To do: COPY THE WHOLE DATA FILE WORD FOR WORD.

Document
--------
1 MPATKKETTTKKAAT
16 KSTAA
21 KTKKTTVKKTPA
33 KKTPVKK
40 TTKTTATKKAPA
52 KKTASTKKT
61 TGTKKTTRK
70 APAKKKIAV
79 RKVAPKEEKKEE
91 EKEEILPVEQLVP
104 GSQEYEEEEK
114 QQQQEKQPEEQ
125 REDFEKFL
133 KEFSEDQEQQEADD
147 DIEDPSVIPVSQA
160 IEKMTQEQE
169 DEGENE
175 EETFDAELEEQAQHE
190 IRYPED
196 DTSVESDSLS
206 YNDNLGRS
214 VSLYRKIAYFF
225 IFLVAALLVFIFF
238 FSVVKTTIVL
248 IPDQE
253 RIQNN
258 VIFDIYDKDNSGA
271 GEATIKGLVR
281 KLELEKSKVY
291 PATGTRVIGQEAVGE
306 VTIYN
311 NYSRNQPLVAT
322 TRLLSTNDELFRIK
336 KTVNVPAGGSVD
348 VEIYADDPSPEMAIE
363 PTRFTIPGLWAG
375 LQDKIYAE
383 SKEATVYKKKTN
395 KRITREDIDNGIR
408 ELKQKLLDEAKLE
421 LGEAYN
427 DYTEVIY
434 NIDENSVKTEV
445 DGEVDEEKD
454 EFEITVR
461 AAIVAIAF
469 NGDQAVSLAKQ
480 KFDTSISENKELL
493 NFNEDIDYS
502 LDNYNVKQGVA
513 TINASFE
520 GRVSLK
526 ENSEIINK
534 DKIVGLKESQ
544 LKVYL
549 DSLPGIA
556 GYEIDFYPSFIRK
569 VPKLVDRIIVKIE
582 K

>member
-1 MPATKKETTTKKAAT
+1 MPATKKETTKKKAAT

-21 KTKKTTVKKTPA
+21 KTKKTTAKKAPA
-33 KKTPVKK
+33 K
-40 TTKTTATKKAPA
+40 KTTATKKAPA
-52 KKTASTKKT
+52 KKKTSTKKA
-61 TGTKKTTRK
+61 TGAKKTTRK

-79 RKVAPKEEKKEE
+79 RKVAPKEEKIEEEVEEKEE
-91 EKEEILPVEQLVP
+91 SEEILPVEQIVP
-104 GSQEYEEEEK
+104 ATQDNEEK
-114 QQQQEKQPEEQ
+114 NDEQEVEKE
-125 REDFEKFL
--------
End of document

1 MPATKKETTTKKAAT
16 KSTAA
21 KTKKTTVKKTPA
33 KKTPVKK
40 TTKTTATKKAPA
52 KKTASTKKT
61 TGTKKTTRK
70 APAKKKIAV
79 RKVAPKEEKKEE
91 EKEEILPVEQLVP
104 GSQEYEEEEK
114 QQQQEKQPEEQ
125 REDFEKFL
133 KEFSEDQEQQEADD
147 DIEDPSVIPVSQA
160 IEKMTQEQE
169 DEGENE
175 EETFDAELEEQAQHE
190 IRYPED
196 DTSVESDSLS
206 YNDNLGRS
214 VSLYRKIAYFF
225 IFLVAALLVFIFF
238 FSVVKTTIVL
248 IPDQE
253 RIQNN
258 VIFDIYDKDNSGA
271 GEATIKGLVR
281 KLELEKSKVY
291 PATGTRVIGQEAVGE
306 VTIYN
311 NYSRNQPLVAT
322 TRLLSTNDELFRIK
336 KTVNVPAGGSVD
348 VEIYADDPSPEMAIE
363 PTRFTIPGLWAG
375 LQDKIYAE
383 SKEATVYKKKTN
395 KRITREDIDNGIR
408 ELKQKLLDEAKLE
421 LGEAYN
427 DYTEVIY
434 NIDENSVKTEV
445 DGEVDEEKD
454 EFEITVR
461 AAIVAIAF
469 NGDQAVSLAKQ
480 KFDTSISENKELL
493 NFNEDIDYS
502 LDNYNVKQGVA
513 TINASFE
520 GRVSLK
526 ENSEIINK
534 DKIVGLKESQ
544 LKVYL
549 DSLPGIA
556 GYEIDFYPSFIRK
569 VPKLVDRIIVKIE
582 K

>member
-1 MPATKKETTTKKAAT
+1 MPATKKETTKKKAAT

-21 KTKKTTVKKTPA
+21 KTKKTTAKKAPA
-33 KKTPVKK
+33 K
-40 TTKTTATKKAPA
+40 KTTATKKAPA
-52 KKTASTKKT
+52 KKKTSTKKA
-61 TGTKKTTRK
+61 TGAKKTTRK

-79 RKVAPKEEKKEE
+79 RKVAPKEEKIEEEVEEKEE
-91 EKEEILPVEQLVP
+91 SEEILPVEQIVP
-104 GSQEYEEEEK
+104 ATQDNEEK
-114 QQQQEKQPEEQ
+114 NDEQEVEKE
-125 REDFEKFL